why does my face itch after shaving
Perhaps your profession requires a beardless appearance or your significant other voices discontent when battling the scratchy hair for a kiss. Even if you simply prefer the shaven look to the bearded alternative, no one enjoys the itchy, dry skin that often comes with shaving the face. Steps must be taken before, during and after shaving to ensure smooth, comfortable skin. Causes of Itchy, Dry Skin
Shaving too frequently increases the likelihood of razor burn, cuts, skin irritation and bumps from ingrown hair. Allow the skin time to recover by using a beard trimmer in between shaves, once the hair has grown back out. No matter your skin type, if shaving leaves you with a dry, itchy feeling, you will need to discontinue using soaps that contain alcohol or detergent.
These ingredients are not suited for the face, as they strip the skin's natural oils, taking moisture away rather than adding it. This creates a dry surface on the face, rather than the optimal slick surface, and the razor will easily catch on the skin. Cheap razors and generic soaps, while easy on the wallet, are harsh on the face and can lead to the uncomfortable feeling post-shave. You don't need to purchase the most expensive products, however. Look for shaving creams and gels with lubrication and moisturizing properties along with antiseptic and neutralizing agents. Preference will dictate the style of razor you select, whether it is a straight razor, safety razor or cartridge razor.
Keep blades sharp, to make quick cuts instead of tugging along as dull blades do. Once blades dull, toss them. Shave after a shower or a long, exfoliating face wash, when the skin is warm, relaxed and clear of dead skin and dirt. Leave the face as wet as possible and keep your hands clean, to prevent further dirt or oil from getting onto the face. Most important of all, do not rush the process. Unless you have excessively oily skin, rub shaving oil into your beard at both the face and neck, to lift the hairs and provide lubrication. Follow with shaving cream in the same areas. Shave in short strokes in the direction of the hair growth and not against the grain, regularly rinsing off the blade.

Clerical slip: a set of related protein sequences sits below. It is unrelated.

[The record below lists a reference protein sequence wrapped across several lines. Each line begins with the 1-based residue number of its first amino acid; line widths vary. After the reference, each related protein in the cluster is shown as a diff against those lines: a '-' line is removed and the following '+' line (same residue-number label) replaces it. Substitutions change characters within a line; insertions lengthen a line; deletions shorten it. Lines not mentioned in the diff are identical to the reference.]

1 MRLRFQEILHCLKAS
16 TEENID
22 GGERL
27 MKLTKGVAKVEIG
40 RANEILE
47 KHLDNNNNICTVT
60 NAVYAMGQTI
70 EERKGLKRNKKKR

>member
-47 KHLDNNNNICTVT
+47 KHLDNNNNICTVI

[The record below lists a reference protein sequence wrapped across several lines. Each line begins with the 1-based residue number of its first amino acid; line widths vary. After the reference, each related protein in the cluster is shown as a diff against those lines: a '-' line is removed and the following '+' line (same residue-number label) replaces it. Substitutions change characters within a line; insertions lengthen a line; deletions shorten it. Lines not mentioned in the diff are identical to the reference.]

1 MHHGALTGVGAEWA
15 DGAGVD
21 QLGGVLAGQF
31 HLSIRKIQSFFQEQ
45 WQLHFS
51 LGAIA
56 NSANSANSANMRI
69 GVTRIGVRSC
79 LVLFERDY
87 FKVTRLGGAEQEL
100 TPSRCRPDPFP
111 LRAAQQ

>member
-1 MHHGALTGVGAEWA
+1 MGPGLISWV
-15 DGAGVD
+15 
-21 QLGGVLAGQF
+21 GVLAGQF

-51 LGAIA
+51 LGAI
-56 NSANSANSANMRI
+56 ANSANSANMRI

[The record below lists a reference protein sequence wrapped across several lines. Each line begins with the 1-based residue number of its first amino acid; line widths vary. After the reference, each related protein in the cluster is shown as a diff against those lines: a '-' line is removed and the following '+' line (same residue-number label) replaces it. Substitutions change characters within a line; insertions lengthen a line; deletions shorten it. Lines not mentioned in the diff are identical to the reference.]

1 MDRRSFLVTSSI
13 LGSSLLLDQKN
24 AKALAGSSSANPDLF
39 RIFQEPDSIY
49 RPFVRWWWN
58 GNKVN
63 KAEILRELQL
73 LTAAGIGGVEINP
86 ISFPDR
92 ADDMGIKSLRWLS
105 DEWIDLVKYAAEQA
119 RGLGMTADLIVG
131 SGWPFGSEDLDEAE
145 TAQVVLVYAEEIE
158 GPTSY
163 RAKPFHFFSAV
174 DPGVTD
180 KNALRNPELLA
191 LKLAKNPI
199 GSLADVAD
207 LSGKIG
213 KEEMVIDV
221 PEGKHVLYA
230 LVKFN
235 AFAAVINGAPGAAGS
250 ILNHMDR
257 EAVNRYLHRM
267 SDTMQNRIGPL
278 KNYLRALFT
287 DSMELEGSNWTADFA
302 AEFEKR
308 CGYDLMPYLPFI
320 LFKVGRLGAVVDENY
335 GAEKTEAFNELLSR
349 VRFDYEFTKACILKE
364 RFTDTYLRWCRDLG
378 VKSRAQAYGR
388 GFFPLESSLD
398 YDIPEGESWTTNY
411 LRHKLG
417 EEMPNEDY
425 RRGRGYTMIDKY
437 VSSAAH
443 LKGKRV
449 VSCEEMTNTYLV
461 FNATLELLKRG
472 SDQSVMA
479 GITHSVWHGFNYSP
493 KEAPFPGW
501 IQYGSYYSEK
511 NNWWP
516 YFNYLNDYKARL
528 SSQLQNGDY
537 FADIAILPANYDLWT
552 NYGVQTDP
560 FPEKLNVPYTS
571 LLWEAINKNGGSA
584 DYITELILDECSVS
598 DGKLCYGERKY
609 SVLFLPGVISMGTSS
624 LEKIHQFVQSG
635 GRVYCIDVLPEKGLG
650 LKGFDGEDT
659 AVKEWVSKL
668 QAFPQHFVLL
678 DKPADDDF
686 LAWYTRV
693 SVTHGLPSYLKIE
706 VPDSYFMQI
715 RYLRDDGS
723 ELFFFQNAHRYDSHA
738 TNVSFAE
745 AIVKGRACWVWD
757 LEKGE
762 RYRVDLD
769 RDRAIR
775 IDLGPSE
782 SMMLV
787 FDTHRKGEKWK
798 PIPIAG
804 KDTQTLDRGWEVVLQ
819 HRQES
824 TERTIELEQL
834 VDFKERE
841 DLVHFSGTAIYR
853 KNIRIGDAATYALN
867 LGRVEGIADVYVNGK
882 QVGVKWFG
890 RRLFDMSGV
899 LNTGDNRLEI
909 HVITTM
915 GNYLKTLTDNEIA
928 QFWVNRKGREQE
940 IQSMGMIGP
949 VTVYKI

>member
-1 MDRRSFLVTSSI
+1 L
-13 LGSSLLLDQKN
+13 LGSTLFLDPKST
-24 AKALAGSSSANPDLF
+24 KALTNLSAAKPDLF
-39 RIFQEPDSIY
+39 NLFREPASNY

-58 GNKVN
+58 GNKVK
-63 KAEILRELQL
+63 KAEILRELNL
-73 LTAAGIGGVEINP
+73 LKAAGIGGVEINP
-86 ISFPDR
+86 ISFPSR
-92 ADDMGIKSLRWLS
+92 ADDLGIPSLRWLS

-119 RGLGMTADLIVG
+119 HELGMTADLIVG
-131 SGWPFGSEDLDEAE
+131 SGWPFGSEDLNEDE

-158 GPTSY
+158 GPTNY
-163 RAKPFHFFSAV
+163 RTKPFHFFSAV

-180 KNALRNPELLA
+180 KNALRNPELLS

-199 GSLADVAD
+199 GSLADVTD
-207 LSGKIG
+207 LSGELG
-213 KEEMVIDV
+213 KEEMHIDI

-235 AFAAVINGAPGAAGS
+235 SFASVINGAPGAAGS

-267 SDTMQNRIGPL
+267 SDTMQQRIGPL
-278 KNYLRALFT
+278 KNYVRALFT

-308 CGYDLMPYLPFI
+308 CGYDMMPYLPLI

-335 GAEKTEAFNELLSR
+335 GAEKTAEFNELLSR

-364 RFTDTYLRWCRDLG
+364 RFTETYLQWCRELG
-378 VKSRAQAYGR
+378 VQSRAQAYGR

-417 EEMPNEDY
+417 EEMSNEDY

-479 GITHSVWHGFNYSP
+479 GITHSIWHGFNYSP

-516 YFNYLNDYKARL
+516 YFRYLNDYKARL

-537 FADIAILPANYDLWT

Start with the easiest areas, the cheeks, before moving to the upper lip, chin and neck. For stubborn hairs, reapply the oil and cream in that specific section before shaving the area again. After rinsing the razor for the final time, dry it completely to prevent rust, which decreases the life of the blade. Once finished, splash the face and neck with cool water and pat dry with a soft towel to remove any excess product. Apply aftershave containing aloe generously to moisturize and heal the skin, applying extra to sensitive areas. Get in the habit of moisturizing daily, with a lightweight moisturizer for oily skin or a thick, long-lasting moisturizer for dry skin, and apply sunscreen before venturing outside.
Wait until after your warm bath or shower to shave. Your warm (repeat: warm) shower or bath hydrates your skin, and it prepares your skin for shaving with a reduced risk of skin irritation. The softer your hair is, the easier it is to shave off cleanly. Let your hairs soften and stand up from the warm water. The moisture and steam from your bath or shower cause your hairs to become soft and to raise against your skin. Softer hairs that are raised against your skin shave much more smoothly than areas that are not prepared for shaving. Hold a warm, wet washcloth to the area for at least 5 minutes if you don't have the time or resources to shower.
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